Basketball prodigy, scholarship rower, mental illness survivor, blistering live performer and gentle giant. Mike Elrington is also gifted with a songwriter’s sensitivity and creativity, incredible guitar skills, a fierce work ethic, a focused resolve and an admirable strength of character.
Standing at almost two metres tall, delivering his signature, gut-wrenching vocals like an instrument all its own, very few people forget a Mike Elrington performance. The commitment to his live shows and the well-earned reputation for leaving nothing behind but sweat has seen him invited to perform at some of Australia’s finest festivals, including the iconic BluesFest, Bendigo and Sydney Blues and Roots Festivals and Blues on Broadbeach to name but a few.
The past few years have been exciting for Elrington; personally with a recent marriage and fatherhood, and professionally; signing international publishing and management deals, receiving national airplay on Australian TV institution Neighbours (with his song Believe), performing in NZ, the US and the UK, and the recent release to US college radio of latest album Two Lucky Stars which has gained airplay across a number of states. 2016 is so far shaping up to be as big as the man himself, with an extensive Australian tour booked to promote Two Lucky Stars, which will be released in Australia in February.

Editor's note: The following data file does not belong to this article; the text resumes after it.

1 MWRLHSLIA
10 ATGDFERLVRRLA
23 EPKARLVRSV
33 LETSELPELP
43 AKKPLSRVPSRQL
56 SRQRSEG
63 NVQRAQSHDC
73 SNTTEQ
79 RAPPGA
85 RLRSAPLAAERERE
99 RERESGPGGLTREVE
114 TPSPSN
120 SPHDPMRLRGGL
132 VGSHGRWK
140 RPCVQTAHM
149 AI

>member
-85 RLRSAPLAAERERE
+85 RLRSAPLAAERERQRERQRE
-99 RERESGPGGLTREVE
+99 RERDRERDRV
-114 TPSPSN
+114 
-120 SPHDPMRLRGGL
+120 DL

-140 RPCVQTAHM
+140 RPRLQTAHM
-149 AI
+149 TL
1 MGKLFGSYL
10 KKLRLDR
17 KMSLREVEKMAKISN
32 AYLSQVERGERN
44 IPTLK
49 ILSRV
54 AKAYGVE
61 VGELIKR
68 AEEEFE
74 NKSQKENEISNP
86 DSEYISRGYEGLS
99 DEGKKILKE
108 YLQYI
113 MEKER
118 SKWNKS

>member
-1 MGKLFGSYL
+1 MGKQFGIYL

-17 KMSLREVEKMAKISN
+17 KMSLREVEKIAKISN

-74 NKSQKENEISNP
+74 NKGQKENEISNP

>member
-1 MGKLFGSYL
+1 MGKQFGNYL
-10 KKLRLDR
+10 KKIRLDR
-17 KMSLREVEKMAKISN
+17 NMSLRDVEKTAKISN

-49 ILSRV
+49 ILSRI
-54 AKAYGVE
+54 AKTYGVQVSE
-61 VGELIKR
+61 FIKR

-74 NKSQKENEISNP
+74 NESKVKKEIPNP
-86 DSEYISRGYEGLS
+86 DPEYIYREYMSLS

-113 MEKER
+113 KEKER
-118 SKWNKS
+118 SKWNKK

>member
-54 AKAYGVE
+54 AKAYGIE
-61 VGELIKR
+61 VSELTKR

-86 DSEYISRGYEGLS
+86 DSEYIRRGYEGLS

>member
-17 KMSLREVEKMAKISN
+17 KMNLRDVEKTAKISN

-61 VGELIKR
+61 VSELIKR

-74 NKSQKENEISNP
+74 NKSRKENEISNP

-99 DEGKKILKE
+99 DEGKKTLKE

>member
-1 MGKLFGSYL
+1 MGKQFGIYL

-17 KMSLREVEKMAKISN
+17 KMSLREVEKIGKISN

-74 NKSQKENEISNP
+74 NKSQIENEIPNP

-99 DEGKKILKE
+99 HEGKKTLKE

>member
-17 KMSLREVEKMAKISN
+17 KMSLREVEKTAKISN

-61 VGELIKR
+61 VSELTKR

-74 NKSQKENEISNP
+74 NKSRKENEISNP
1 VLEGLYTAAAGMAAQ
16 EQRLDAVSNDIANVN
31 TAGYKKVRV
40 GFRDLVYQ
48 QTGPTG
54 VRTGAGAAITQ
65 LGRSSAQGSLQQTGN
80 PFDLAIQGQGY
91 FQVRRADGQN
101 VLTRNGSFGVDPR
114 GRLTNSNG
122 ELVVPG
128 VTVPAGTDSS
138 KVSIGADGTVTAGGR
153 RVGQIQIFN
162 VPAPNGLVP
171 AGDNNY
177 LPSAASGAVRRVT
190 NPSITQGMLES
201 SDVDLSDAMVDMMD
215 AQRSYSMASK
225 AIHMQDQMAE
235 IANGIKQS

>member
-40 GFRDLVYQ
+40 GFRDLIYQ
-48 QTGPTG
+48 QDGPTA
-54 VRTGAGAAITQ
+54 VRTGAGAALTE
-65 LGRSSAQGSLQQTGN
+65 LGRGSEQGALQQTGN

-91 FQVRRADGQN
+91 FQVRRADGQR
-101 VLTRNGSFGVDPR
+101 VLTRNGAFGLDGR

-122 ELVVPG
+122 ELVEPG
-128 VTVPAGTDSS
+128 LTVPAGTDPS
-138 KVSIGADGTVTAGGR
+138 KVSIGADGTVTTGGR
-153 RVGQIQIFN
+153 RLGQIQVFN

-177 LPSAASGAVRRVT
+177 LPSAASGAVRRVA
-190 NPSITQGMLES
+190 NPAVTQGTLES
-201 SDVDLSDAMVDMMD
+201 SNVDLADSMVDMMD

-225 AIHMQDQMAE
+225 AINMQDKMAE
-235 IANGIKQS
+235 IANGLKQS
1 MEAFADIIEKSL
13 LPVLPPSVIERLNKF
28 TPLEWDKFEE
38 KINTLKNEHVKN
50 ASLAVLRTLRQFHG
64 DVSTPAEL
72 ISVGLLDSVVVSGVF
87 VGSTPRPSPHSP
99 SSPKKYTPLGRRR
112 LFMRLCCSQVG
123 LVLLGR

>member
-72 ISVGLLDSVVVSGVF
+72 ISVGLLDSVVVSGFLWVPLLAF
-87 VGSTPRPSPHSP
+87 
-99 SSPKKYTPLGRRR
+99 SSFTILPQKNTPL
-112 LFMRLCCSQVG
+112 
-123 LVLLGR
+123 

It used to be markedly different. The impending tour and release are a testament to the fortitude and tenacity of Elrington’s strength of character. Elrington, who has sold in excess of 5000 units independently so far, has not just fought the usual battles for airplay and exposure, but dark battles with himself. Duelling the black dog of depression and bipolar disorder, a fight he describes as “nothing but empty and horrible” back in 2009, things got bleak. It was almost the end of him, but Elrington eventually rediscovered his love of music and life.
“I guess the whole chase of ever-elusive success just caught up with me and really dragged me down, so I had to take a break from music for a little while and then get back into it for the right reasons, which are mainly fuelled by the desire of writing songs and then sharing them in a live situation, regardless of whether there’s 10 people in the room, or 10,000 at a festival.”